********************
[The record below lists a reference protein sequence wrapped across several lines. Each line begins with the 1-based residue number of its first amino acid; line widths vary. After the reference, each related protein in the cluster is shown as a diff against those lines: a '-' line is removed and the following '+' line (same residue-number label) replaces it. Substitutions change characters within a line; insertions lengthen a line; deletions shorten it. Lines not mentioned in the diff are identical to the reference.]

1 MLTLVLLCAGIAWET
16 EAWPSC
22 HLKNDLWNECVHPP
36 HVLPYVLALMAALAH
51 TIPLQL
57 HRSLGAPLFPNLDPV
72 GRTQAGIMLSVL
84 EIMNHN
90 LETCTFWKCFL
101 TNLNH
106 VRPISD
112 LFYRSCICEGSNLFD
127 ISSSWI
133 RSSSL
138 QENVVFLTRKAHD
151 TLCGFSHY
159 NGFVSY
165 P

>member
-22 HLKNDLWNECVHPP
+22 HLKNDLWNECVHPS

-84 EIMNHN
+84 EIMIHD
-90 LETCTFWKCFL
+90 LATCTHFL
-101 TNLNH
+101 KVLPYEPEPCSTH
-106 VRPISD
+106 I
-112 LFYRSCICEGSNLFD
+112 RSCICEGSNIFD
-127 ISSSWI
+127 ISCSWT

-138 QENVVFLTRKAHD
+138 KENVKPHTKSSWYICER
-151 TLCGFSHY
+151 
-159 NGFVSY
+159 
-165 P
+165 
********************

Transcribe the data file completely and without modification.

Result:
[The record below lists a reference protein sequence wrapped across several lines. Each line begins with the 1-based residue number of its first amino acid; line widths vary. After the reference, each related protein in the cluster is shown as a diff against those lines: a '-' line is removed and the following '+' line (same residue-number label) replaces it. Substitutions change characters within a line; insertions lengthen a line; deletions shorten it. Lines not mentioned in the diff are identical to the reference.]

1 MLTLVLLCAGIAWET
16 EAWPSC
22 HLKNDLWNECVHPP
36 HVLPYVLALMAALAH
51 TIPLQL
57 HRSLGAPLFPNLDPV
72 GRTQAGIMLSVL
84 EIMNHN
90 LETCTFWKCFL
101 TNLNH
106 VRPISD
112 LFYRSCICEGSNLFD
127 ISSSWI
133 RSSSL
138 QENVVFLTRKAHD
151 TLCGFSHY
159 NGFVSY
165 P

>member
-22 HLKNDLWNECVHPP
+22 HLKNDLWNECVHPS

-84 EIMNHN
+84 EIMIHD
-90 LETCTFWKCFL
+90 LATCTHFL
-101 TNLNH
+101 KVLPYEPEPCSTH
-106 VRPISD
+106 I
-112 LFYRSCICEGSNLFD
+112 RSCICEGSNIFD
-127 ISSSWI
+127 ISCSWT

-138 QENVVFLTRKAHD
+138 KENVKPHTKSSWYICER
-151 TLCGFSHY
+151 
-159 NGFVSY
+159 
-165 P
+165 